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High blood pressure: Add this to a glass of water to lower your reading

High blood pressure (also referred to as HBP, or hypertension) is when your blood pressure, the force of blood flowing through your blood vessels, is consistently too high. Your blood vessels respond to this pressure by hardening, which, over time, restricts the amount of blood flowing through them. This process can eventually trigger a heart attack so it is important to monitor your blood pressure.

The only way to determine whether your blood pressure is too high is to take a blood pressure test.

As the NHS explains, there are a number of places that provide this service, such as a GP surgery, but blood pressure tests can also be carried out at home using your own blood pressure monitor.

What is considered high blood pressure?

Blood pressure is measured in millimetres of mercury (mmHg) and is given as two figures – systolic pressure (the top number) and diastolic pressure (the bottom number).

“High blood pressure is considered to be 140/90mmHg or higher (or an average of 135/85mmHg at home) – or 150/90mmHg or higher (or an average of 145/85mmHg at home) if you’re over the age of 80,” explains the NHS.

READ MORE: High blood pressure: Eat this part of an egg to lower hypertension as much as medication

The residents relied upon pond water or groundwater as their main water source.

The study compared blood pressure levels among people who drank salinated water with those who drank freshwater.

Even though sodium is known to increase blood pressure levels, study participants who drank the salinated water had lower blood pressure.

That wasn’t because of the sodium, the researchers believe, but rather because of two other minerals in the water – calcium and magnesium.

“Calcium and magnesium are protective; they decrease blood pressure,” said Abu Mohammed Naser, a postdoctoral fellow at Emory University’s Rollins School of Public Health in Atlanta and lead author of the study.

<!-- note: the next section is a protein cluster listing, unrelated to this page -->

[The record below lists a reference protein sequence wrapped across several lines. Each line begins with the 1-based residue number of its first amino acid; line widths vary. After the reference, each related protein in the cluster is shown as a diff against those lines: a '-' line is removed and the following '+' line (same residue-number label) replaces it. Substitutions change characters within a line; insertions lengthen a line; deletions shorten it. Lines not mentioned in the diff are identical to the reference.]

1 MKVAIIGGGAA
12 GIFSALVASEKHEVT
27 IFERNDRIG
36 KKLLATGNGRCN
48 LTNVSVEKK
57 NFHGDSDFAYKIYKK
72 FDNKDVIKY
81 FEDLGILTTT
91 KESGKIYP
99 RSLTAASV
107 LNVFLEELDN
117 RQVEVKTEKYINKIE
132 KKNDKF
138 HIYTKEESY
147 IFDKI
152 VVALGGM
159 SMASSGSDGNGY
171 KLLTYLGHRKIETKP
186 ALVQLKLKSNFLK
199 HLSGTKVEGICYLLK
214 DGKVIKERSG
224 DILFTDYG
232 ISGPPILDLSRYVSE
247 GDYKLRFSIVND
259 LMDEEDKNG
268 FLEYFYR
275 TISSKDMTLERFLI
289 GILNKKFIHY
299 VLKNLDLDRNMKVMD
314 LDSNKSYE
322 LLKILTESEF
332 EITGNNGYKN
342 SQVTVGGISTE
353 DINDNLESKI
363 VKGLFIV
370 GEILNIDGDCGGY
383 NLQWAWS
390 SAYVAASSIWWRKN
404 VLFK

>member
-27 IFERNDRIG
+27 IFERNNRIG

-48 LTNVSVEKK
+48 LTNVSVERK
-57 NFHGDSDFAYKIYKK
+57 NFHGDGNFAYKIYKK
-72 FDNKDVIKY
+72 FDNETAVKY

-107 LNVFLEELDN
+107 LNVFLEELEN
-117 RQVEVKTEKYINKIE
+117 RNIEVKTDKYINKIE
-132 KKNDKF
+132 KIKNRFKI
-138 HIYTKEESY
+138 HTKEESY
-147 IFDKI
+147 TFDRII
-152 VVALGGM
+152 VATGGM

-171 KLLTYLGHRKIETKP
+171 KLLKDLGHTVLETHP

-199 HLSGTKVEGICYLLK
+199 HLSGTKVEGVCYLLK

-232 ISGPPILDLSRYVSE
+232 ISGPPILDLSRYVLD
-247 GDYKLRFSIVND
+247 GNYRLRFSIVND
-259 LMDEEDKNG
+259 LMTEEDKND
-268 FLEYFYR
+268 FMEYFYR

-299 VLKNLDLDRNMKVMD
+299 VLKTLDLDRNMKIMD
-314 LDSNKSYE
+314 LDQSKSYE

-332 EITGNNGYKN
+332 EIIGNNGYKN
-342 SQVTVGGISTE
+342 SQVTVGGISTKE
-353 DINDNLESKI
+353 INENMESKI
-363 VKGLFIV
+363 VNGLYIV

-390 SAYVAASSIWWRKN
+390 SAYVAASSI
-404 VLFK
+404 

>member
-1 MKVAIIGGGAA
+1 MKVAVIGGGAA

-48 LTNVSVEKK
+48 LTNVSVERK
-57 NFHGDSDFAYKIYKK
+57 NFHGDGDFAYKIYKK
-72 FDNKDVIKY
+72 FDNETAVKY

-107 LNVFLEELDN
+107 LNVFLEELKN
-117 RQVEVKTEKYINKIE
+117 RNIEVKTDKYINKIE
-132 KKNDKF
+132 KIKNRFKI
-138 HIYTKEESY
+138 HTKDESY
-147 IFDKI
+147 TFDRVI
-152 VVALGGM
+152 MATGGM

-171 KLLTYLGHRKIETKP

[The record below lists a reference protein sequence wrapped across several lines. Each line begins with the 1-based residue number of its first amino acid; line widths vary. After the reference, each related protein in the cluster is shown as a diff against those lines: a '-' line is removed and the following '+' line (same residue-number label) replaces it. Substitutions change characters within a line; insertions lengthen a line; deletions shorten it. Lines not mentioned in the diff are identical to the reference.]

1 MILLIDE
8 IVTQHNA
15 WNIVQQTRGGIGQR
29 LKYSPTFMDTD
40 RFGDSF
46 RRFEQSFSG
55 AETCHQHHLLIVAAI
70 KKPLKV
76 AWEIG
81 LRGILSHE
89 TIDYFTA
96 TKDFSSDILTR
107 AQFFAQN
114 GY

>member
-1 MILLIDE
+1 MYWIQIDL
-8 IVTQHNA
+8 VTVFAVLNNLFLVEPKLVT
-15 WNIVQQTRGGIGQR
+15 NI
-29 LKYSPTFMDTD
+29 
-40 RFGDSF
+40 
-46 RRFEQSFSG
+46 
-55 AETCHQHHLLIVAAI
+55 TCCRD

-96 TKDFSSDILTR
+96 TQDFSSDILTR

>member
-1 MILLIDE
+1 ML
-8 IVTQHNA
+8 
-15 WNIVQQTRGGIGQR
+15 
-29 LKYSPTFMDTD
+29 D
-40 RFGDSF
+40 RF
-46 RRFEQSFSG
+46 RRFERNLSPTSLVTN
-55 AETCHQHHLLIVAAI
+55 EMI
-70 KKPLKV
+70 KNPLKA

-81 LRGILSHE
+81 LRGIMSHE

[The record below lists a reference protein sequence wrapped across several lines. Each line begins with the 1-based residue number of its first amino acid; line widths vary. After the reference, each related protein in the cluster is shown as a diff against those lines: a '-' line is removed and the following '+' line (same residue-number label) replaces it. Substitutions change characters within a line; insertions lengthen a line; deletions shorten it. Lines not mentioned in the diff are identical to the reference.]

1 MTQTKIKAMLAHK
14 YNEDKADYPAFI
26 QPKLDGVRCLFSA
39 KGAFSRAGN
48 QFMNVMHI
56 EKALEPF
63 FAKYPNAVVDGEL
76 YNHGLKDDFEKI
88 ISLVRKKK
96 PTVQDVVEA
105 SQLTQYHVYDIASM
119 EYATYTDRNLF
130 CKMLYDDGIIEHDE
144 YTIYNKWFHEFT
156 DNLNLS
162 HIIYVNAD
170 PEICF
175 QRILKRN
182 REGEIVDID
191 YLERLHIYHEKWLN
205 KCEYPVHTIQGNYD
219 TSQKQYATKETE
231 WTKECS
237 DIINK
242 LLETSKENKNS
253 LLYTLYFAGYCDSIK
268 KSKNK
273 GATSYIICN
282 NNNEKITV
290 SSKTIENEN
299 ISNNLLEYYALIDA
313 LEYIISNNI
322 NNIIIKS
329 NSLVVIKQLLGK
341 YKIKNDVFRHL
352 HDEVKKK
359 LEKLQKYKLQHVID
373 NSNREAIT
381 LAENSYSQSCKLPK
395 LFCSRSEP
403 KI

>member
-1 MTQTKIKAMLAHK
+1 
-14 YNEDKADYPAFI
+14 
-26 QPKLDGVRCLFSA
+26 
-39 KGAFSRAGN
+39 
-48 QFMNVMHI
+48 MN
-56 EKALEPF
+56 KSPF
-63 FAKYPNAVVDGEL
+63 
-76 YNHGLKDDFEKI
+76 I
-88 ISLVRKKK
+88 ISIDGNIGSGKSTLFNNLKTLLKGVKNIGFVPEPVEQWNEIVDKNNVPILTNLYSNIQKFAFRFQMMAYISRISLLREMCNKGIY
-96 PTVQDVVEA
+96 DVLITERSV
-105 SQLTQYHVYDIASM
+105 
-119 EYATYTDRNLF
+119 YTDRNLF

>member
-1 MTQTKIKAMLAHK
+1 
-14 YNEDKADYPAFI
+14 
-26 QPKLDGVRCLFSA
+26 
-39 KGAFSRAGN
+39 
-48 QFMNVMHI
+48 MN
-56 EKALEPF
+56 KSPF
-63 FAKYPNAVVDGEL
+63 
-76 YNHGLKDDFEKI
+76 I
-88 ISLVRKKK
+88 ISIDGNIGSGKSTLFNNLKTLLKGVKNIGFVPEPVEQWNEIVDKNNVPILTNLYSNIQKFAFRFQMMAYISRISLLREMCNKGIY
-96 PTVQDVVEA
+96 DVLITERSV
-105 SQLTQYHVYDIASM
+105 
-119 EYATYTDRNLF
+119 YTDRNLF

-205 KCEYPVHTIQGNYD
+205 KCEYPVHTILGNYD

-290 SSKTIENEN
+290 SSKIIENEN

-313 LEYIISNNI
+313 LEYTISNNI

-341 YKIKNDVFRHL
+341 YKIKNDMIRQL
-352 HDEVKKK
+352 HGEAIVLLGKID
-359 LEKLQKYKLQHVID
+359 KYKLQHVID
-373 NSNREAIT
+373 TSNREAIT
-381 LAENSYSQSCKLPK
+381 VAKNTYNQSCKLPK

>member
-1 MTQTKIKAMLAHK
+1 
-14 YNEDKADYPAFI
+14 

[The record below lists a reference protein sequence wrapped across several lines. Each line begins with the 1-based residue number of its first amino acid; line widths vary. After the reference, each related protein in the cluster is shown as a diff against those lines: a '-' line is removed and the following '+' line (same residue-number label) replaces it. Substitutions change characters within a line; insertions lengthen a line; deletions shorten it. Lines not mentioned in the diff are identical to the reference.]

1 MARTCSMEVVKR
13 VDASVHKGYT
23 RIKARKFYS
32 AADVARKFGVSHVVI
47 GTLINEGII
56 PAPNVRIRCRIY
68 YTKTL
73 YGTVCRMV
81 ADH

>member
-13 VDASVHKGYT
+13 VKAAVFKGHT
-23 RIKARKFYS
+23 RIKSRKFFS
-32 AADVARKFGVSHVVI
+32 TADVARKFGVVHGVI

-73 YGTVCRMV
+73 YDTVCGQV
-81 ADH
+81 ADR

Naser added: “What we suspect is happening is that they outweigh the harmful effects of sodium on blood pressure.”

What specifically did the results show?

The analysis pooled data from two studies following participants in several communities in coastal Bangladesh, during both dry and monsoon seasons when the amount of salinity in the water fluctuated.

It found those who drank mildly salinated water had average systolic blood pressure levels 1.55 mmHg lower than those who drank freshwater.

Their average diastolic blood pressure levels were 1.26 mmHg lower.

The reduction in blood pressure was modest but that could still have a significant effect, as Dr. Robert M. Carey, a professor of medicine at the University of Virginia who wasn’t involved in the new study, explained: “I think it’s pretty clear from many different studies that a small reduction in blood pressure, done consistently, can have a major impact in reducing cardiovascular disease and stroke.”

As Naser noted, numerous studies have shown both calcium and magnesium can help to lower blood pressure but adding them to water also could make a better delivery system for some minerals than food because “chemicals in the food can interfere with absorption”.

“If you can supplement or add calcium and magnesium to water, there is a high chance that they will be absorbed better,” Naser added.

According to the NHS, general lifestyle tips to lower high blood pressure include:

  • Cut your salt intake to less than six grams (0.2oz) a day, which is about a teaspoonful – find out how you can reduce the amount of salt in your diet
  • Eat a low-fat, balanced diet – including plenty of fresh fruit and vegetables
  • Be active
  • Cut down on alcohol
  • Lose weight
  • Drink less caffeine – found in coffee, tea and cola
  • Stop smoking.

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